Understanding the Man with Borderline Personality Disorder Read More
I find the headers on PT very confusing. This article has the header "Is the Man in Your Life Hard to Love?" but in fact it really addresses a very different question: Is the man in your life struggling to find emotional stability and self-awareness? There is, of course, no reason someone in such a struggle would be any harder to love than anyone else.
I'd like to be surprised but I'm not. Reading this post I was going going through in my mind "ticking" of so many points. I didn't want to but I was.
I've been dealing with this for many years but sometimes still have trouble accepting it. I don't really understand why
Thank you for sharing this
I'm glad that you and other psychologists and psychiatrists are educating the public about the fact that borderline pd isn't just a "women's disorder", and that the behaviors and traits of bpd can present somewhat differently in men and women (as they can from individual to individual)
My mother was formally diagnosed with bpd (in her 40's, the first time) but for whatever reason her behaviors were more like the male presentation you described:
She was a very unhappy, even miserable person but her misery took the form of anger; she acted out her rage and frustration (I called this behavior of mother's a "rage-tantrum") instead of acting in,
She was very thin-skinned RE criticism (even *perceived* criticism could trigger a rage-tantrum),
She displayed paranoid ideation rather often,
She was very controlling, and
She could switch from happy or calm into rage or into crying in a flash.
She had a hard time letting go of grudges, and
She sought constant praise and attention and would fish for compliments.
My mother also had a need to blame others, particularly dad, Sister and me, for her unhappiness. Nothing was ever mother's fault, whatever the problem was, someone else had caused it. This resulted in my younger Sister and I being subjected to terrifying physical abuse and emotional abuse throughout our growing-up years. We were even accused of saying and doing things we hadn't, and punished for it.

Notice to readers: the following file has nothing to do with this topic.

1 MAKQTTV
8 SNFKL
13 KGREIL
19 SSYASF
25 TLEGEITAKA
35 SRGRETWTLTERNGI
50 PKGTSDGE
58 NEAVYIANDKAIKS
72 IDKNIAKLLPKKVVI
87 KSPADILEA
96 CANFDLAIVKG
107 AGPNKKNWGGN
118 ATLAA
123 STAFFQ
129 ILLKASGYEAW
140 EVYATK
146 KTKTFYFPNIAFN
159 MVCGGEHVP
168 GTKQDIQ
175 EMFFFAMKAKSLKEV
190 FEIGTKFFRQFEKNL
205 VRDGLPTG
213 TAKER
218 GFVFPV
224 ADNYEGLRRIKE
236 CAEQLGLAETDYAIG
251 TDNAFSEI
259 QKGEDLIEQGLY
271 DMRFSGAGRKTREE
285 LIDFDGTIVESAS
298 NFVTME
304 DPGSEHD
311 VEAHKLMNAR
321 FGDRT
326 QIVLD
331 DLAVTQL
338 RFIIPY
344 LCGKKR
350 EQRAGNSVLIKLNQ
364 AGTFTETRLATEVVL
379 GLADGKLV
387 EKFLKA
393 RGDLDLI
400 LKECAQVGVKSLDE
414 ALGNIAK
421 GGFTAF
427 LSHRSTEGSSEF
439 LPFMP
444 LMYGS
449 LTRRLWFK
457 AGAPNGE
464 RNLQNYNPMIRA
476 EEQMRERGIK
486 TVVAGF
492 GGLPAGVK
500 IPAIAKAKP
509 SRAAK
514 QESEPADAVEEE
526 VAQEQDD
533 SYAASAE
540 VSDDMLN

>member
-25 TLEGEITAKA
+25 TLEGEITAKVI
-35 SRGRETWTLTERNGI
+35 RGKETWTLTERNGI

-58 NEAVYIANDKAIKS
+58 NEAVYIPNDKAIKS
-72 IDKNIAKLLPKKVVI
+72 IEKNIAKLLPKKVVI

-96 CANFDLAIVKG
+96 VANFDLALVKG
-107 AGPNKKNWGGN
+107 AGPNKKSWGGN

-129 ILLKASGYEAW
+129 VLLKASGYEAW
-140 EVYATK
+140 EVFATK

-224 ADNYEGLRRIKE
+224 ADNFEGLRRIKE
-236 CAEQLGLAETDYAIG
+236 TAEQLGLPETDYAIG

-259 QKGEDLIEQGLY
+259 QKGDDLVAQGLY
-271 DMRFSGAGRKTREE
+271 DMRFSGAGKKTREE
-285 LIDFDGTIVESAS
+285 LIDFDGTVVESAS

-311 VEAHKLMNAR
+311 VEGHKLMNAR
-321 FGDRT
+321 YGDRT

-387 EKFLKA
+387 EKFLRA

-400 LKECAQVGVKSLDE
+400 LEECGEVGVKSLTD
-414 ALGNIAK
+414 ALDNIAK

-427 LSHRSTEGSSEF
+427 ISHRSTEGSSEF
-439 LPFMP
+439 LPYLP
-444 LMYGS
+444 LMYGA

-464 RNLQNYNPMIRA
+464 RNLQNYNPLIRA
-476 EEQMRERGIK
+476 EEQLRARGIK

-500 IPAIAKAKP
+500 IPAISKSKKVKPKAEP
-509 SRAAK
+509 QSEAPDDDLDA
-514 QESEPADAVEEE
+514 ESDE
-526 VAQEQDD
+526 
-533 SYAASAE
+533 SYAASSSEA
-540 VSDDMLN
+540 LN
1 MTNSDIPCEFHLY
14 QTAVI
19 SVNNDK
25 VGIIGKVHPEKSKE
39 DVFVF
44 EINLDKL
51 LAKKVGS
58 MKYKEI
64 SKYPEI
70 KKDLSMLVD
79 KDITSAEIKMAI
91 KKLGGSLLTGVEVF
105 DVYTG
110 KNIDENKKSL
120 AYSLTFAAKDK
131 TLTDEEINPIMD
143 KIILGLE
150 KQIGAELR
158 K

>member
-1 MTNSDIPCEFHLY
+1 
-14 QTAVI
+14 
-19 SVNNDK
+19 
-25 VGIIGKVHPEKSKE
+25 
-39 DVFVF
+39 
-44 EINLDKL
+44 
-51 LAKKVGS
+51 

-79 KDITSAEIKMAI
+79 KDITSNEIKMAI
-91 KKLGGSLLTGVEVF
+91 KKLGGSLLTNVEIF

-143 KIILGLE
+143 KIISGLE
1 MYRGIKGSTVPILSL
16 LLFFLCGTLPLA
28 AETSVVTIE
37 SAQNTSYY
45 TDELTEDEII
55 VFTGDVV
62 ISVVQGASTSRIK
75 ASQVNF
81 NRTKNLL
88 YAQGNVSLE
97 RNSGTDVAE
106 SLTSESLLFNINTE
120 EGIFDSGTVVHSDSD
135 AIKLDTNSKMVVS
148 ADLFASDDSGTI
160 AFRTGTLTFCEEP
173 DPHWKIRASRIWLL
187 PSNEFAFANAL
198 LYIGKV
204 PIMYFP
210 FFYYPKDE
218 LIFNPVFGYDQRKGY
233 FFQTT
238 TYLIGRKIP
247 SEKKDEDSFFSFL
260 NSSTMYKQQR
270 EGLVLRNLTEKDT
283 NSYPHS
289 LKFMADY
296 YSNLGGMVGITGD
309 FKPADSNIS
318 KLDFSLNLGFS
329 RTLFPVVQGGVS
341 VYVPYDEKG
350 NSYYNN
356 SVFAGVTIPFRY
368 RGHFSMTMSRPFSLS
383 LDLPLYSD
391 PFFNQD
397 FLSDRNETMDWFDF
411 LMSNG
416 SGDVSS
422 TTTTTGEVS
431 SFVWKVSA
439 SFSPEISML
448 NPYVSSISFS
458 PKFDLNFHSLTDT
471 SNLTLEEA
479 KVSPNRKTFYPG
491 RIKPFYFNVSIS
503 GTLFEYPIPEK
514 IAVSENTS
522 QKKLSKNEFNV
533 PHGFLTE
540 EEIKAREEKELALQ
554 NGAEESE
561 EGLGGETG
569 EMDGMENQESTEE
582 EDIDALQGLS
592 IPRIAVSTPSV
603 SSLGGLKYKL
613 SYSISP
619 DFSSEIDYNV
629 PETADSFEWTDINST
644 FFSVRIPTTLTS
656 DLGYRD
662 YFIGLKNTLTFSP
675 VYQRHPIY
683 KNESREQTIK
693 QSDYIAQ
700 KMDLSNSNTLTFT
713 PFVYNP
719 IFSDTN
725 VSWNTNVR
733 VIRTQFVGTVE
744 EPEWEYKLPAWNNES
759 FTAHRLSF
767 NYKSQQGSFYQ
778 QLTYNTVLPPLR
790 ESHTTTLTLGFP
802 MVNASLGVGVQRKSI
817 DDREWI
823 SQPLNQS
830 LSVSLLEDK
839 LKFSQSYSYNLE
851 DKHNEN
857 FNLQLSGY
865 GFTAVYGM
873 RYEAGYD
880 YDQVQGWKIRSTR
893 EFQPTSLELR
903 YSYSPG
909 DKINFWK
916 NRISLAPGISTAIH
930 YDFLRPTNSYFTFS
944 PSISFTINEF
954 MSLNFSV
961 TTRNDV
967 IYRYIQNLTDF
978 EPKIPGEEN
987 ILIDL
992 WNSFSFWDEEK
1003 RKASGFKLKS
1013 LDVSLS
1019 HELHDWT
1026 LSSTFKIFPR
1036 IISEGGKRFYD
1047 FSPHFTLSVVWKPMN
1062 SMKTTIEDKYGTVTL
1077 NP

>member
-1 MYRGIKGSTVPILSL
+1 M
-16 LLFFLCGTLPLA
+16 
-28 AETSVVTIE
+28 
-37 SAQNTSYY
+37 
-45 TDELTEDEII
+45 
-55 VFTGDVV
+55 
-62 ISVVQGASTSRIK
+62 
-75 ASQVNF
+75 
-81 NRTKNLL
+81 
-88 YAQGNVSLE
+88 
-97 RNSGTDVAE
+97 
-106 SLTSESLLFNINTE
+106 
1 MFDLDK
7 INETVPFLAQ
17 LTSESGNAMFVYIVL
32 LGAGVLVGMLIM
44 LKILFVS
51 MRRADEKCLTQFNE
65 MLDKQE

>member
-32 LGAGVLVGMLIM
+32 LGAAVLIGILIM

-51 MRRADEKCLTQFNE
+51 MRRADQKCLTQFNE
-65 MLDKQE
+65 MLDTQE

I reached adulthood in a kind of numb state, unable to access my feelings and with avoidant pd traits, and my little Sister grew up with large chunks of amnesia RE her childhood and teen years.
So, please do continue to educate the public about the nature of bpd, the range of characteristic behaviors and traits it carries, and the effective treatments that are now available for men and women who have it.
Reason why there's so many more BPD women than men is simple. Fighting. If a man acts like a BPD (that isn't gay) he gets his @$$ kicked. Hence, far fewer BPD men than women. Not very complex, is it?
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Joseph Nowinski, Ph.D., is the supervising psychologist at the University of Connecticut Health Center.
When and how should we open up to loved ones?